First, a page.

There are many different factors that can contribute to the development of a drug or alcohol addiction. When various risk factors combine, individuals can develop a chemical dependence on a substance. Take a closer look at what a chemical dependency is, how it develops, how to recognize it and how to treat it.

What is Chemical Dependency?

Man on beach wall looking over water at chemical dependency rehabChemical dependency is a condition where a person is dependent upon a mood-altering substance. While it is possible for people to become addicted to behaviors like gambling, sex or shopping, a chemical dependence involves the consumption of a substance. Typically, it means drug or alcohol addiction.

A chemical dependence on a substance means that using that substance is not a choice or a decision. Instead, it is a physical response to the dependency. As humans, we can’t choose to stop breathing or inhaling oxygen, at least not without consequences. If you’re chemically dependent on drugs or alcohol, the chemical need might feel the same way.

How Does a Chemical Dependence Develop?

A chemical dependence can develop slowly over years, but it can also appear seemingly overnight. In most cases, this reliance begins with substance abuse. When a person abuses substances like drugs or alcohol over time, it changes the chemistry of the brain.

Drug consumption can also drastically change the hormones in the brain. It can increase dopamine consumption as well as serotonin levels. Drugs and alcohol use can stimulate the opioid receptors in the brain, leading to that rush of pleasure or euphoria.

Eventually, the brain thinks of substance abuse as the new normal. If you cut back on drug or alcohol use, the brain registers a problem. You might feel ill or irritable, and that continues until you use the substance again. Once this happens, you’re chemically dependent on the drug.

Of course, substance abuse doesn’t develop out of thin air. At the root of chemical dependency, there is often an underlying issue that also needs treatment. If a person struggles with anxiety and panic disorders, for example, then substance abuse is a response to that. To treat the chemical dependence for a lifetime, addressing the underlying issue is critical.

How Can You Spot a Dependency Issue?

Recognizing that someone you love is chemically dependent on a substance can be tough to recognize. It can even be hard to see it in yourself. To start, think about whether you could stop consumption of the substance in question. If the thought scares you, or if you’ve tried and failed in the past, then a chemical dependence is likely.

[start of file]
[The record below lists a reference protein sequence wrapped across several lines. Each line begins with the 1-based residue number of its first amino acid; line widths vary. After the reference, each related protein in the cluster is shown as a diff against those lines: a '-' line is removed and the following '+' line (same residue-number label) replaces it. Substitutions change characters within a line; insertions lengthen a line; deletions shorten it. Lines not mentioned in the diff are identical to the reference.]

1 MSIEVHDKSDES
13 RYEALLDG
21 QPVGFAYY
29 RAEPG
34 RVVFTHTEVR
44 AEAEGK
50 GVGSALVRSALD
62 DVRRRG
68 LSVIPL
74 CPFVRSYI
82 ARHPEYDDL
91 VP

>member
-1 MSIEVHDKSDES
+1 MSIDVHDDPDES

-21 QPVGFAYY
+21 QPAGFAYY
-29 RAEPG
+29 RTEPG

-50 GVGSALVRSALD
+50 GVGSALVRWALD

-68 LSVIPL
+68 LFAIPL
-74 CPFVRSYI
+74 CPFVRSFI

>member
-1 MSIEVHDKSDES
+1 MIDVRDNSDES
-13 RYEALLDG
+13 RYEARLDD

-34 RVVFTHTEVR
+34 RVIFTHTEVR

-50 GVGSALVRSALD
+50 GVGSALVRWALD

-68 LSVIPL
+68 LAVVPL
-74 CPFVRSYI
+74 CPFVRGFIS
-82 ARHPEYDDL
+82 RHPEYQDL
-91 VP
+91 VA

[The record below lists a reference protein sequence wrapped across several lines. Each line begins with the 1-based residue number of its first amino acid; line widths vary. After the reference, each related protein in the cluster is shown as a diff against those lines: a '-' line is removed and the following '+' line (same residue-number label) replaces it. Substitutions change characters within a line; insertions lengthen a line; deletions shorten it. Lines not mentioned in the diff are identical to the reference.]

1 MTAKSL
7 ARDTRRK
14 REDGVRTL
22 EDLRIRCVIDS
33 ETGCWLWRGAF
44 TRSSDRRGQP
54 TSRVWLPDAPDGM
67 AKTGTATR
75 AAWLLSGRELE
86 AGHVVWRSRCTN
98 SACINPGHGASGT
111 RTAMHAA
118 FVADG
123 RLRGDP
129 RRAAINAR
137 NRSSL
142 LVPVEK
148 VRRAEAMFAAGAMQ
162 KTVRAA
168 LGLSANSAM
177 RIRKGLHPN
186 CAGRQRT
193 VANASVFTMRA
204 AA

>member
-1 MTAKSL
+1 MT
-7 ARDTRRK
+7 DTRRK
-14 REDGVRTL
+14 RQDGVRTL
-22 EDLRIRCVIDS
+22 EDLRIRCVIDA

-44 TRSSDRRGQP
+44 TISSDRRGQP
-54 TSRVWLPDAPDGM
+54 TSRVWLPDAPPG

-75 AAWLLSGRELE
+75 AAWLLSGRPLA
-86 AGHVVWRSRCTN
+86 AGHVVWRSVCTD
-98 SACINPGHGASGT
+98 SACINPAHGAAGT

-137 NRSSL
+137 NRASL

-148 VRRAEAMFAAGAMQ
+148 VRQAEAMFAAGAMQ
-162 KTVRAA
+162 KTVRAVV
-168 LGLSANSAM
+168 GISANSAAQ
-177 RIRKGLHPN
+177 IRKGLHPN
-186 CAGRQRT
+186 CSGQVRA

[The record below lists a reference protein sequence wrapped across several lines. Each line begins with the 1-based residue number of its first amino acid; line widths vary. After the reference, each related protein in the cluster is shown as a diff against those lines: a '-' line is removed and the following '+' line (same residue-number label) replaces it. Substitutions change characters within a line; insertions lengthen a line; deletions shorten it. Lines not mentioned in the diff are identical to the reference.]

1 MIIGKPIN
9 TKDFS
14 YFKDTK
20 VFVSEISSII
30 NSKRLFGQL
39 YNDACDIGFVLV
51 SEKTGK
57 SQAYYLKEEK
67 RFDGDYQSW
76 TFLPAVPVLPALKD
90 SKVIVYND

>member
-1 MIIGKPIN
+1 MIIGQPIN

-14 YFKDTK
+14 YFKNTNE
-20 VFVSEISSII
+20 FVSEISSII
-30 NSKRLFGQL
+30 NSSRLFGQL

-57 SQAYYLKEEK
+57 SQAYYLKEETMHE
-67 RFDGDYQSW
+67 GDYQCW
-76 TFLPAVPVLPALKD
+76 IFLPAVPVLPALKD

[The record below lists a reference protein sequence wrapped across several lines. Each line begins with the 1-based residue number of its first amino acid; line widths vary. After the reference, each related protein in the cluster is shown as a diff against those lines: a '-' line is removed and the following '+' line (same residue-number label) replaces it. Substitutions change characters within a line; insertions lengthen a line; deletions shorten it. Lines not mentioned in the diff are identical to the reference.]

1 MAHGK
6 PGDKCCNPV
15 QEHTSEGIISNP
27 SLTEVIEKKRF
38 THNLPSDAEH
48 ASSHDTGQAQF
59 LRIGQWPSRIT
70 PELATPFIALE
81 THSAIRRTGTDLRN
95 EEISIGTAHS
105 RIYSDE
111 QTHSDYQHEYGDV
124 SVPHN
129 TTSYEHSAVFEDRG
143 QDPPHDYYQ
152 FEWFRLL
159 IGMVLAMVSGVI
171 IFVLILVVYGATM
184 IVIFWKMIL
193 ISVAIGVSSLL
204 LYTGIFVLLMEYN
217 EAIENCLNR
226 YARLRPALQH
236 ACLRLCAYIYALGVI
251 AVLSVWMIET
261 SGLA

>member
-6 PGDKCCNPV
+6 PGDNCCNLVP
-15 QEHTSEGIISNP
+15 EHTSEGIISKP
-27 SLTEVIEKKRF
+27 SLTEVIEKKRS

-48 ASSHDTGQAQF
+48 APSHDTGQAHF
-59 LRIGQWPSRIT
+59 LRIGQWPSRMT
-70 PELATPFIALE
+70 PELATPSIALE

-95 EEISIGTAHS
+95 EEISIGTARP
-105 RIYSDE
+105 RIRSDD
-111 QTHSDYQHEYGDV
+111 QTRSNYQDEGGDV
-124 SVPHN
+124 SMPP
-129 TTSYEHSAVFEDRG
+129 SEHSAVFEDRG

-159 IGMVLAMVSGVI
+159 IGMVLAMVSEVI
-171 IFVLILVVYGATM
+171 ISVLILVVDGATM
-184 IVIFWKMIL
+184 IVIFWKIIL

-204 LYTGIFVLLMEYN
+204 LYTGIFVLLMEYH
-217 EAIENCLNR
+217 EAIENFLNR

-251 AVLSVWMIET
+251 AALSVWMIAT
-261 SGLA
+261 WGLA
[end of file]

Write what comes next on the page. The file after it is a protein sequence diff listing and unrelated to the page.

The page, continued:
Another way to spot a dependency is to think about the consequences of use. When a person uses heroin despite the high costs, losing touch with family and becoming homeless, it is easy to see that heroin use is not a choice. It is a chemical dependence that is leading the person to continue to use the drug. Substance abuse despite adverse side effects often indicates a chemical dependency.

Can a Chemical Dependence be Treated?

The treatment of chemical dependency involves good news and bad news. The good news is that treatment is possible and that sobriety can be lifelong. The bad news is that the chemical problem might remain for a lifetime. That means if you’re chemically dependent on a drug, you can’t ever use it in moderation again.

Moderate use would reignite the problem, leading to a slippery slope of substance abuse. That’s why an alcoholic can’t go back to socially drinking alcohol. Doing so would be incredibly risky, and it would almost certainly lead to an eventual relapse.

Overcoming Addiction at Ocean Recovery

If you’re struggling with chemical dependency, professional substance abuse treatment is the highly recommended way out. At Ocean Recovery, opiate addiction treatment, or any other type of treatment, can combat addiction. By breaking free from the chemical, emotional and behavioral bonds of addiction, clients can recover. Treatment methods for recovery can include the following:

Chemical dependency leads straight to addiction. Help is available. At Ocean Recovery in Newport Beach, California, rehab programs pave the way to sobriety. Learn more about recovery with us by calling 800-641-2388.